International Association of Jewish Genealogical Societies
IAJGS Awards
2008
International Association of Jewish Genealogical Societies (IAJGS)
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Four awards were presented for 2008, recognizing outstanding individual and organizational contributions to Jewish Genealogy. These awards were presented during the banquet held in conjunction with the 28th IAJGS International Conference on Jewish Genealogy at Magnificent Mile Marriott in downtown Chicago 21 Aug 2008.
IAJGS Achievement Awards Committee chair was Stephen P. Morse -Chair (San Francisco, CA) Other members of the committee were Rieke Nash of Sidney, Australia; Ilene Murray of St. Louis, MO; Hal Bookbinder of Agoura Hills, CA; and Michael Brenner of Las Vegas, NV.

IAJGS Lifetime Achievement Award for 2008 was presented to Howard Margol

"In recognition of his pioneering work in Lithuanian Jewish Genealogy research, his personal efforts on behalf of Lithuanian record access and translation, and his many years of guiding genealogists back to their roots. The American Fund for Lithuanian-Latvian Jews, which Howard created, provides much needed help to the Jewish community of the Baltic States. He has served in many roles, including president of the JGS of Georgia, president of the IAJGS, and chair of the Litvak SIG..."

Outstanding Contribution to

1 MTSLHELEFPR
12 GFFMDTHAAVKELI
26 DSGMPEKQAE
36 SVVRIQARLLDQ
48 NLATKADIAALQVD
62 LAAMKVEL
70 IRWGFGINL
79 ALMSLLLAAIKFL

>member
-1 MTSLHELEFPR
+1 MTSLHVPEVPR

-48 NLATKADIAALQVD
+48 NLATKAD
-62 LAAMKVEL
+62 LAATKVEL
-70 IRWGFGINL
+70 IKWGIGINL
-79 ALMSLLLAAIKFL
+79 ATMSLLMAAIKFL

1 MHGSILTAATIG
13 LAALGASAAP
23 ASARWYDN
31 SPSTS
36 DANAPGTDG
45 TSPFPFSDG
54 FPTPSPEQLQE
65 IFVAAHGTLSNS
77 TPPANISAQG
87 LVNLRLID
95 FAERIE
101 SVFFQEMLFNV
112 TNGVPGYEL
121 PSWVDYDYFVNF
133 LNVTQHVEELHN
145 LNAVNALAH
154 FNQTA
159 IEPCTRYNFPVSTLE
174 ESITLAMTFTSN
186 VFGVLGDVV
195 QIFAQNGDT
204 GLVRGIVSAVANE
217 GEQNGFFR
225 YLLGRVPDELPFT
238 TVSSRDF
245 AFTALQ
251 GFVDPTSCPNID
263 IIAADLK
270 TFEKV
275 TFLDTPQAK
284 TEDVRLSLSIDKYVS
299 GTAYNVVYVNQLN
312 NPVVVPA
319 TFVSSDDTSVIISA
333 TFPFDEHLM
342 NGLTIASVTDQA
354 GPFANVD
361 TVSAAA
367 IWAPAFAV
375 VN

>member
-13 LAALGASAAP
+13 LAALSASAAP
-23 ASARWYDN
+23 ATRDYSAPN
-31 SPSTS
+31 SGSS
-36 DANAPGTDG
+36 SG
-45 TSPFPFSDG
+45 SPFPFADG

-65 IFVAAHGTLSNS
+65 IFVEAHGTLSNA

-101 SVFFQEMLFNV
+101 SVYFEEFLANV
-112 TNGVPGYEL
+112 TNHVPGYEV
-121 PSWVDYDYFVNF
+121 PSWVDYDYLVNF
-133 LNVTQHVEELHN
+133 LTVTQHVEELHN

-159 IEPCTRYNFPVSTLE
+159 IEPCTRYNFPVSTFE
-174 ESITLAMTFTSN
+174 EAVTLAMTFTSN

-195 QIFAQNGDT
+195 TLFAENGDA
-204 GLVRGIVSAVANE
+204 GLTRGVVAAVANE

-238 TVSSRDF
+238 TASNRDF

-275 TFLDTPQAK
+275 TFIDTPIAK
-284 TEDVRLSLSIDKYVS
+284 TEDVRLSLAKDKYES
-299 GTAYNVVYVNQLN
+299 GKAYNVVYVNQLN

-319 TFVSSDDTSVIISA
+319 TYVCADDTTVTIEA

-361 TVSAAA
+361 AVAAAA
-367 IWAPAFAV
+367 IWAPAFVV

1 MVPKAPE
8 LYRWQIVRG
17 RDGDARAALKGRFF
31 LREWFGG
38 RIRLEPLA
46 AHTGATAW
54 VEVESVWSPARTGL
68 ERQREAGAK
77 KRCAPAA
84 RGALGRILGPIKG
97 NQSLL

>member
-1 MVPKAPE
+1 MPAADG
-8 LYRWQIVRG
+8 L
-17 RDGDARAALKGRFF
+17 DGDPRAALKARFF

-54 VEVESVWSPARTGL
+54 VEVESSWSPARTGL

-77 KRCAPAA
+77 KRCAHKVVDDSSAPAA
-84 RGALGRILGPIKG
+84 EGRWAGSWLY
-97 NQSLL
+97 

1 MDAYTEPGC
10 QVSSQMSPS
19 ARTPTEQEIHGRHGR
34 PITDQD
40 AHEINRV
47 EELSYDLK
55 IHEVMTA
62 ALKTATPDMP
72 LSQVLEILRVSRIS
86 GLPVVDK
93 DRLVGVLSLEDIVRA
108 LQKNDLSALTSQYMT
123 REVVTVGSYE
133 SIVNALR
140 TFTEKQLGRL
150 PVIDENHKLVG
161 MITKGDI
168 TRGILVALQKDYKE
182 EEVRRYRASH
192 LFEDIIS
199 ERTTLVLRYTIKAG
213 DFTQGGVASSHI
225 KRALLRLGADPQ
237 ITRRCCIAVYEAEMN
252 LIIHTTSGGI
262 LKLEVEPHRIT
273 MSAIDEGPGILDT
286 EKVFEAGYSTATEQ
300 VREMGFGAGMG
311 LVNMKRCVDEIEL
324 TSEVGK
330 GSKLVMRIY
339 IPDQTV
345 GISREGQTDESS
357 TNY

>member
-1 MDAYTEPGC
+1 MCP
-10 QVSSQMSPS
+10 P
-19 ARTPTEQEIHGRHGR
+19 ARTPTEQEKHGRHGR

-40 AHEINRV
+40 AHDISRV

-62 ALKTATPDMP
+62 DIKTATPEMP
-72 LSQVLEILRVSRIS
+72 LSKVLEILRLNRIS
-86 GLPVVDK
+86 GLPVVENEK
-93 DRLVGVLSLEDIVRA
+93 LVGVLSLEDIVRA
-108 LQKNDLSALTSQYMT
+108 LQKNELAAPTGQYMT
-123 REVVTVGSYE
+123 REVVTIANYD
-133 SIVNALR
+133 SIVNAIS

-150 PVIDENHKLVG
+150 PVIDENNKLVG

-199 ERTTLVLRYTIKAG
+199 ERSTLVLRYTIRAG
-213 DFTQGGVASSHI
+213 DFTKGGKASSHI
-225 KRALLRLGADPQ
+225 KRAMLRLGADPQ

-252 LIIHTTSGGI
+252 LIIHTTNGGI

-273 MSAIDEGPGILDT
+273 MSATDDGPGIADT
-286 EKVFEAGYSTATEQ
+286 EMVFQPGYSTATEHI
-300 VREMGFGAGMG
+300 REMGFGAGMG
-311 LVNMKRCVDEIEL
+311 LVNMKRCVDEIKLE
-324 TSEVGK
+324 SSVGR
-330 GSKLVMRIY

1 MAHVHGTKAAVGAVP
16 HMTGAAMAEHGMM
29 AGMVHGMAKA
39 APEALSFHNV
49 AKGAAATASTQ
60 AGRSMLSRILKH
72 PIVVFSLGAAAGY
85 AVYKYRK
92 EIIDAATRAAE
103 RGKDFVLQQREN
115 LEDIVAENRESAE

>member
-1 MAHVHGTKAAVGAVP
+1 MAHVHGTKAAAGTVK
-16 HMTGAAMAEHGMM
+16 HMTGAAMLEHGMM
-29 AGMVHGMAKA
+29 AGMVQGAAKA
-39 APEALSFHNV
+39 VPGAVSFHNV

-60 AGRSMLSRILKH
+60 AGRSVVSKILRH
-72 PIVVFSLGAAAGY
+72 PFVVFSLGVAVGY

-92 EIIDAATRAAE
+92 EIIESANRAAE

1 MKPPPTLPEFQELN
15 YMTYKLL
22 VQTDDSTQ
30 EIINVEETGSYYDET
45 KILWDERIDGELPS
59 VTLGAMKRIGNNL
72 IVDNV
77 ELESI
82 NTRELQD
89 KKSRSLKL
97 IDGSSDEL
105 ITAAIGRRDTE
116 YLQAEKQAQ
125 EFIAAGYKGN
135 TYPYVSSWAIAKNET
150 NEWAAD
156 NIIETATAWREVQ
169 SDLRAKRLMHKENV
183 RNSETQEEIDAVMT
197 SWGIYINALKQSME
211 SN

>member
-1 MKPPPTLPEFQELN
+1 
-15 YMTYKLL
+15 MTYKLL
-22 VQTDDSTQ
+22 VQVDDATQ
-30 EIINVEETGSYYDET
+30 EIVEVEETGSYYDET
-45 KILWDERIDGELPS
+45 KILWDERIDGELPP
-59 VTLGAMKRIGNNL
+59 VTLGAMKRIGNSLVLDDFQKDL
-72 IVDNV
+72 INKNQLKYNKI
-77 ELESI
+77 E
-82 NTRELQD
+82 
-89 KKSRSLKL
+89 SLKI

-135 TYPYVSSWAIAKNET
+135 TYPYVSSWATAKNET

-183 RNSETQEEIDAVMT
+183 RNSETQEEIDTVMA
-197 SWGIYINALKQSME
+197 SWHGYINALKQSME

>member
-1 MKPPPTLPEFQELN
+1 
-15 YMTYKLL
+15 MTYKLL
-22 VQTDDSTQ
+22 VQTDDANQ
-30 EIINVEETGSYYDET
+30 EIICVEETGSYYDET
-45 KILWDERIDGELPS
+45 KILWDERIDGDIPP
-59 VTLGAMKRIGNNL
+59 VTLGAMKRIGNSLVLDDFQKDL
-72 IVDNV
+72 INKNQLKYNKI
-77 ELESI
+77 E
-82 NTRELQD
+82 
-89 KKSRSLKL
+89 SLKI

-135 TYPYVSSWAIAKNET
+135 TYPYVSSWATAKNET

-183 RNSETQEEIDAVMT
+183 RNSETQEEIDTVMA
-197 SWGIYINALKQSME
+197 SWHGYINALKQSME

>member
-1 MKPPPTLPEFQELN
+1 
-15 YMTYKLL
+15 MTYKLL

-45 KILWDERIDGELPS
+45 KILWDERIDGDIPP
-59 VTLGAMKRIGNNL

Jewish Genealogy Award
for 2008 was presented to
Steven Lasky

 

"In recognition of his original contribution to the Jewish genealogical community by the creation of an online virtual museum, The Museum of Family History. This impressive and professionally-produced body of work reflects his hard work and dedication in accumulating, recording and sharing an incredible variety of relevant resources. Designed to encourage Jewish families to research and document their own family histories, Steve's inspiration will continue to benefit future generations"   

Outstanding Project Award for 2008 was presented to Petra Laidlaw 

"For creating "The Jewish Community in Mid-19th Century Britain" database. Bringing together information from personal records and scores of published sources, more than 200 individuals have created a growing consolidated database of Jewish residents in Britain in 1851. This resource already includes more than half of Britain's mid-19th century Jewish population. It contains clear instructions and is readily accessible for both inquiry and update at the JGSGB website."


The 2008 Outstanding Publication Award was presented to The Jewish Genealogical Society of Great Britain

"For its collection of guidebooks comprising the "Jewish Ancestors?" series focusing on Jewish genealogical research in Europe, understanding Hebrew inscriptions and documents, and organizing family history records. This well-written and illustrated set of books contains an abundance of valuable information for family historians at all skill levels. Visually appealing, carefully edited, and professionally printed, the guidebooks clearly reflect the value JGSGB puts into both publishing for and educating Jewish researchers."

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